'Emergency brake' on minimum wage rises may be needed
As the national living wage rate increases by more than 6%, the economic uncertainty posed by the coronavirus means the government could be forced to abandon its pledge to ensure the lowest-paid workers earn 60% of UK median earnings by 2024.
This is according to the Low Pay Commission, the body that advises the government on minimum wage uprating.
The national living wage - the statutory minimum for workers aged 25 and over - increased on April 1 to £8.72 from £8.21, a 6.2% rise. The national minimum wage rate increases from £7.70 to £8.20 for 21 to 24-year olds; and from £6.15 to £6.45 for 18- to 20-year olds.
|April 2019 rate (£)||April 2020 rate (£)||Annual increase (%)|
|National Living Wage||8.21||8.72||6.2|
|21-24 Year Old Rate||7.70||8.20||6.5|
|18-20 Year Old Rate||6.15||6.45||4.9|
|16-17 Year Old Rate||4.35||4.55||4.6|
Increases at this level mean that rate is on track to meet the target of 60% of median earnings in the next four years - a target originally set by the government in 2015, but was reiterated by Boris Johnson in his Conservative party election campaign last year. However, the government has always noted that hitting this target will be subject to sustained economic growth.
However, the Low Pay Commission has warned that the government may need to put an "emergency brake" on wage increases as it handles the economic fallout from the Covid-19 pandemic.
"Under our new remit, the government asks us to monitor the labour market and the impacts of the national living wage closely, advise on any emerging risks and - if the economic evidence warrants it - recommend that the government reviews its target or timeframe," said Bryan Sanderson, LPC chair.
"This is what the government refers to as the 'emergency brake'. The ongoing Covid-19 pandemic clearly represents a very challenging set of circumstances for workers and employers alike, and will require us to review whether the emergency brake is required when we next provide our advice to the government [in the autumn]. This advice will be crucially dependent as always on the economic data we receive.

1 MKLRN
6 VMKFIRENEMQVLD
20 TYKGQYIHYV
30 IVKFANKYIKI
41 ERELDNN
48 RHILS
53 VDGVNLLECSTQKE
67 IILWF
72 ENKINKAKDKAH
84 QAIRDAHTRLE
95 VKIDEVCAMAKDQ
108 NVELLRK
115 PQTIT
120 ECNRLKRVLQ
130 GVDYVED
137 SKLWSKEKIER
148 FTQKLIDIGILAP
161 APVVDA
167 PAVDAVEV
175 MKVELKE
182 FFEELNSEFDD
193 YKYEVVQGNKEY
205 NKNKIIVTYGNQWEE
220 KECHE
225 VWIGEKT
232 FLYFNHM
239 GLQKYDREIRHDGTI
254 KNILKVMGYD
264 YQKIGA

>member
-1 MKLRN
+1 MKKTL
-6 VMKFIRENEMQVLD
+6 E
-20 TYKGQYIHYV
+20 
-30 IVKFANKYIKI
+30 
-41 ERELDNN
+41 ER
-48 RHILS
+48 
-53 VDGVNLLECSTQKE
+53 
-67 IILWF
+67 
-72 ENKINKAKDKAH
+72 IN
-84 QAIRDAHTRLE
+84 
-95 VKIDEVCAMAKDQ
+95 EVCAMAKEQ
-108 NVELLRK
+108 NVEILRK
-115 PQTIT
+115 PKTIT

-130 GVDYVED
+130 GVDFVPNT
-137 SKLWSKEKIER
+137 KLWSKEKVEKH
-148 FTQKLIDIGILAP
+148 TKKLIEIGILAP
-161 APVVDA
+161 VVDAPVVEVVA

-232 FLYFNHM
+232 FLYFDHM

"Many of the nation's key workers - in, for example, the care sector, agriculture, transport and retail - are low-paid, are continuing to work in very difficult conditions and will benefit from today's increase. At the same time, the government has introduced a comprehensive package of support for employers to lessen the impacts of these extraordinary circumstances."
In a report published on April 1, the LPC said its recommendations for the pulling the "emergency brake" could take two forms:
- It could choose to reduce the increase in a given year, but still commit to reaching the two-thirds target in 2024. This means that increases in the NLW in subsequent years would be higher.
- It could recommend that the government delay the target year, so we aim for a NLW at two-thirds of median wages in 2025 or later. This would mean that increases in each year could be smaller than if it decided not to delay.
The LPC is reviewing the apprentice rate. Currently, the statutory minimum for those undertaking an apprenticeship is £4.15. The outcome of its review is due in the autumn.
The report says: "We are consulting on increasing the minimum wage rate for apprentices to the same level as the rate for 16-17 year-olds - but are seeking evidence on the impact of this in particular on 16-18 year old apprentices - who may be a particularly vulnerable group.
"Underpayment of the minimum wage appears quite common for apprentices. The underpayment of the minimum wage appears to be linked to the underpayment, or non-payment, of training hours. This also means that employers may be 'using' the Apprentice Rate even if they do not think they are. For example, if an employer was paying an apprentice an hourly rate above the minimum wage for their age but was not paying for training, the apprentice's hourly pay wage maybe below the age rate."
The government still plans to reduce the age threshold for the NLW from 25 to 23 in 2021, and then to 21 by 2024.
TUC general secretary Frances O'Grady said the UK was indebted to its "minimum wage heroes".
"Many - including care workers and supermarket staff - are currently on the frontline of the battle against coronavirus. They deserve every penny of this increase, and more," she said.
"The best way to show our respect is to get the minimum wage up to a real living wage as soon as possible. Millions of low-paid workers are struggling to make ends meet. That's not right during a pandemic - or at any time."